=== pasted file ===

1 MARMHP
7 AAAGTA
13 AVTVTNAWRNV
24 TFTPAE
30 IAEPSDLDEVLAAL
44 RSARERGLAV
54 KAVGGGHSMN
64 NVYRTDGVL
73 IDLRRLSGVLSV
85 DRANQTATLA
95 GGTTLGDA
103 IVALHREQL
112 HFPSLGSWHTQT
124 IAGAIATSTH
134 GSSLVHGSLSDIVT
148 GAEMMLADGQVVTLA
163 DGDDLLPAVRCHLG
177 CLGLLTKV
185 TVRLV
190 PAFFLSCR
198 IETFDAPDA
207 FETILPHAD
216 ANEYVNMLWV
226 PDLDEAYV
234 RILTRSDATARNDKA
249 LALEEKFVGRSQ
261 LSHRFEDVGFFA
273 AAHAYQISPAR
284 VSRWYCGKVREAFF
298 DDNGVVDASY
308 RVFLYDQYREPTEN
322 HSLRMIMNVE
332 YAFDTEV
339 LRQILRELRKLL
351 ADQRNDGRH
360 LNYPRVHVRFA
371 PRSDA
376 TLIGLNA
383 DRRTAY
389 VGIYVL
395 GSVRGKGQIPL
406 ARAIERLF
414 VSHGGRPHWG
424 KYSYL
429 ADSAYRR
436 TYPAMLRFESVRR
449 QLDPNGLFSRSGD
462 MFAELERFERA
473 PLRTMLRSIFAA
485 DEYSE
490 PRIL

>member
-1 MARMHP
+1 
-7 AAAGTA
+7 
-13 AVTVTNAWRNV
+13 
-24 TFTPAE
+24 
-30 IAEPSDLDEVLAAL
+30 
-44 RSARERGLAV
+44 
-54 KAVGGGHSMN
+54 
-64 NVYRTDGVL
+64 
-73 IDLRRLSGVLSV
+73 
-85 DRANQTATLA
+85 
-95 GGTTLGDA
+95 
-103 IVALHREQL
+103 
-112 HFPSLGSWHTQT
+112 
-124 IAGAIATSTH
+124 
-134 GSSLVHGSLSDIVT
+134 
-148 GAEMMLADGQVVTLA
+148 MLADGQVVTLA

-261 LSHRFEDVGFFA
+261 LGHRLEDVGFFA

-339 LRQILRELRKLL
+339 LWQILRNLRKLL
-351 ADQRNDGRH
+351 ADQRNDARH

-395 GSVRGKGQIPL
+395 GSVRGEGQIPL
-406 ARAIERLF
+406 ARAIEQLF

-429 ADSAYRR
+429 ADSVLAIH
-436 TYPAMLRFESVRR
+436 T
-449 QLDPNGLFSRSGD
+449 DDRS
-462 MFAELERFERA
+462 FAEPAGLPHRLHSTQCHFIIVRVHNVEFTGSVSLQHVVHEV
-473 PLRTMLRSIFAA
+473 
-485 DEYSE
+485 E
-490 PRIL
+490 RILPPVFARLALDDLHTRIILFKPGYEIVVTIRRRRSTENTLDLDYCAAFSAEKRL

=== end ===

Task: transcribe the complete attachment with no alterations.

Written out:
1 MARMHP
7 AAAGTA
13 AVTVTNAWRNV
24 TFTPAE
30 IAEPSDLDEVLAAL
44 RSARERGLAV
54 KAVGGGHSMN
64 NVYRTDGVL
73 IDLRRLSGVLSV
85 DRANQTATLA
95 GGTTLGDA
103 IVALHREQL
112 HFPSLGSWHTQT
124 IAGAIATSTH
134 GSSLVHGSLSDIVT
148 GAEMMLADGQVVTLA
163 DGDDLLPAVRCHLG
177 CLGLLTKV
185 TVRLV
190 PAFFLSCR
198 IETFDAPDA
207 FETILPHAD
216 ANEYVNMLWV
226 PDLDEAYV
234 RILTRSDATARNDKA
249 LALEEKFVGRSQ
261 LSHRFEDVGFFA
273 AAHAYQISPAR
284 VSRWYCGKVREAFF
298 DDNGVVDASY
308 RVFLYDQYREPTEN
322 HSLRMIMNVE
332 YAFDTEV
339 LRQILRELRKLL
351 ADQRNDGRH
360 LNYPRVHVRFA
371 PRSDA
376 TLIGLNA
383 DRRTAY
389 VGIYVL
395 GSVRGKGQIPL
406 ARAIERLF
414 VSHGGRPHWG
424 KYSYL
429 ADSAYRR
436 TYPAMLRFESVRR
449 QLDPNGLFSRSGD
462 MFAELERFERA
473 PLRTMLRSIFAA
485 DEYSE
490 PRIL

>member
-1 MARMHP
+1 
-7 AAAGTA
+7 
-13 AVTVTNAWRNV
+13 
-24 TFTPAE
+24 
-30 IAEPSDLDEVLAAL
+30 
-44 RSARERGLAV
+44 
-54 KAVGGGHSMN
+54 
-64 NVYRTDGVL
+64 
-73 IDLRRLSGVLSV
+73 
-85 DRANQTATLA
+85 
-95 GGTTLGDA
+95 
-103 IVALHREQL
+103 
-112 HFPSLGSWHTQT
+112 
-124 IAGAIATSTH
+124 
-134 GSSLVHGSLSDIVT
+134 
-148 GAEMMLADGQVVTLA
+148 MLADGQVVTLA

-261 LSHRFEDVGFFA
+261 LGHRLEDVGFFA

-339 LRQILRELRKLL
+339 LWQILRNLRKLL
-351 ADQRNDGRH
+351 ADQRNDARH

-395 GSVRGKGQIPL
+395 GSVRGEGQIPL
-406 ARAIERLF
+406 ARAIEQLF

-429 ADSAYRR
+429 ADSVLAIH
-436 TYPAMLRFESVRR
+436 T
-449 QLDPNGLFSRSGD
+449 DDRS
-462 MFAELERFERA
+462 FAEPAGLPHRLHSTQCHFIIVRVHNVEFTGSVSLQHVVHEV
-473 PLRTMLRSIFAA
+473 
-485 DEYSE
+485 E
-490 PRIL
+490 RILPPVFARLALDDLHTRIILFKPGYEIVVTIRRRRSTENTLDLDYCAAFSAEKRL